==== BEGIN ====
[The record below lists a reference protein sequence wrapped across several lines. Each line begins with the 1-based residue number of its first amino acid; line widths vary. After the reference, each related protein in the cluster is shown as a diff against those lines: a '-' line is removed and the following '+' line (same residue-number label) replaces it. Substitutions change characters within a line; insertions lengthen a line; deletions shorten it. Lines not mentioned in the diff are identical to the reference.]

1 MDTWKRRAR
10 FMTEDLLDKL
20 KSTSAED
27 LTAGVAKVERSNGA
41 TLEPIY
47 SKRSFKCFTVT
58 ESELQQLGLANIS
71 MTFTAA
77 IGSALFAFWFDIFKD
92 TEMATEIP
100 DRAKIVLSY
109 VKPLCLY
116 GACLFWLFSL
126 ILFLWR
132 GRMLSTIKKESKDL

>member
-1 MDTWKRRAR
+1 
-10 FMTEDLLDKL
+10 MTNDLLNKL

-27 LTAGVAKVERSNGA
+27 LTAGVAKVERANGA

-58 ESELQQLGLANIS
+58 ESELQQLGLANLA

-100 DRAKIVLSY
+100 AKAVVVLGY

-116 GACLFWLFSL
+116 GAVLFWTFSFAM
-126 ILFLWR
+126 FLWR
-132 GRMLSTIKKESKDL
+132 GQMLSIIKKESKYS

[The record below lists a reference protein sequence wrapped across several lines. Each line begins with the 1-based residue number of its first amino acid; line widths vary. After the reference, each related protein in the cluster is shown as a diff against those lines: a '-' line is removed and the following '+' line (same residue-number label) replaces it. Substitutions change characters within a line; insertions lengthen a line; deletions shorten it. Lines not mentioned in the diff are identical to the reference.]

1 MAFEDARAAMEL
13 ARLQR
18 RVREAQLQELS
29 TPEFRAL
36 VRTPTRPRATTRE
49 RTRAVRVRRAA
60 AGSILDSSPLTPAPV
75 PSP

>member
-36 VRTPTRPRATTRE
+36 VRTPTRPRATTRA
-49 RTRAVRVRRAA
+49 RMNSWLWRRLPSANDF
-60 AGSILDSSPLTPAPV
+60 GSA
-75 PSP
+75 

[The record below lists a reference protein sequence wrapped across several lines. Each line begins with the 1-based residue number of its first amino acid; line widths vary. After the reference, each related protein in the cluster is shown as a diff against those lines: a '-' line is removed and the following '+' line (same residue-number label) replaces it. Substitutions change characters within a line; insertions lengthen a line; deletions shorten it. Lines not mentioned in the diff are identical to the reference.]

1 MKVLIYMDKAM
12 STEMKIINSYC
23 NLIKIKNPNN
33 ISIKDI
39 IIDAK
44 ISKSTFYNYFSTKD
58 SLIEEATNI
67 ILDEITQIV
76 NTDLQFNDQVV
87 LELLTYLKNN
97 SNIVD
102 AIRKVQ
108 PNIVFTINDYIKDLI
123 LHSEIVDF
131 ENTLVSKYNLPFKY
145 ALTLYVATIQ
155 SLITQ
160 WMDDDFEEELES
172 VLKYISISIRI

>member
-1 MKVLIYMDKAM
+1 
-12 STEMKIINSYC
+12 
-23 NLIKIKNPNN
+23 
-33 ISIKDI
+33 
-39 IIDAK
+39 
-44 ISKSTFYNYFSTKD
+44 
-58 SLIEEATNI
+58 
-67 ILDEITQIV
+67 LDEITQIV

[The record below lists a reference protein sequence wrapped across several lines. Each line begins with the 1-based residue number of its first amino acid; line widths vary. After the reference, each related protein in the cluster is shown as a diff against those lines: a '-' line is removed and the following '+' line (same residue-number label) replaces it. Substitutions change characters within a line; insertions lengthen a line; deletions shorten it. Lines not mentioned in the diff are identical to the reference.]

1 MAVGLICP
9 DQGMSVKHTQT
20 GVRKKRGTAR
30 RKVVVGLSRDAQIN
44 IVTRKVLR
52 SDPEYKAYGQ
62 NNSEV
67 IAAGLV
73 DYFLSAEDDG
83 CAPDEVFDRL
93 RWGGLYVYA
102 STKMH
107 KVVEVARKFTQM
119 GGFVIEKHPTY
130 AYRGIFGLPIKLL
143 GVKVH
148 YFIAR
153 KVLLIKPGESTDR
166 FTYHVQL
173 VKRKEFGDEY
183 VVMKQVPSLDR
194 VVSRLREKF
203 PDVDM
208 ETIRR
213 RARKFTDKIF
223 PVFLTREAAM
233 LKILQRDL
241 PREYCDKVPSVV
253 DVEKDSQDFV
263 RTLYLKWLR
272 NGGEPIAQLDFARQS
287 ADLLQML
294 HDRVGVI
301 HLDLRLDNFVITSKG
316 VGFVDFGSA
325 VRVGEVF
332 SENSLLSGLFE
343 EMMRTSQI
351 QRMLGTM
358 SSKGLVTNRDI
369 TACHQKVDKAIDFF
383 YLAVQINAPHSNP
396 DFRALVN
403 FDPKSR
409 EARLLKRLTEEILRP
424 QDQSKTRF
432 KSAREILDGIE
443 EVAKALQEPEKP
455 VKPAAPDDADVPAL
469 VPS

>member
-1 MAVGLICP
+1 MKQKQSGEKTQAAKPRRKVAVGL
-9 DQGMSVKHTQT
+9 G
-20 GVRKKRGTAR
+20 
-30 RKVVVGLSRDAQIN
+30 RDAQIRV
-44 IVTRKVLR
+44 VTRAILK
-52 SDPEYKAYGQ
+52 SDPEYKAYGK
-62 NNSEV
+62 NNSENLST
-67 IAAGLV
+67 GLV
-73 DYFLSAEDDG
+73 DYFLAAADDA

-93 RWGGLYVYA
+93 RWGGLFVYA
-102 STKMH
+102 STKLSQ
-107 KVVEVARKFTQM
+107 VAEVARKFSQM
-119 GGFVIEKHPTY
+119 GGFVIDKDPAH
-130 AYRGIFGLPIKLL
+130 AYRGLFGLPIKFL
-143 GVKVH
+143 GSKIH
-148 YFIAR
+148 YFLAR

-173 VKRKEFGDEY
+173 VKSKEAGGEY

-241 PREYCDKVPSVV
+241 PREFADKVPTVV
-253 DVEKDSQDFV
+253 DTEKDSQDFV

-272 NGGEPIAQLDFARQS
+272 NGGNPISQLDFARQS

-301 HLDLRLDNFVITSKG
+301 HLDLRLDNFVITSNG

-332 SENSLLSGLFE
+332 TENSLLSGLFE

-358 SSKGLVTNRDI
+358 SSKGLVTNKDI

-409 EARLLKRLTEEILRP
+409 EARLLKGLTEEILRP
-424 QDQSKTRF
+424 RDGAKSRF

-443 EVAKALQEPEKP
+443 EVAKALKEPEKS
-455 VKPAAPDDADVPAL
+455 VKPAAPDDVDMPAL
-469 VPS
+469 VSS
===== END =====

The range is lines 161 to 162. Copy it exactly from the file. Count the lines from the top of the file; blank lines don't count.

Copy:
-102 STKMH
+102 STKLSQ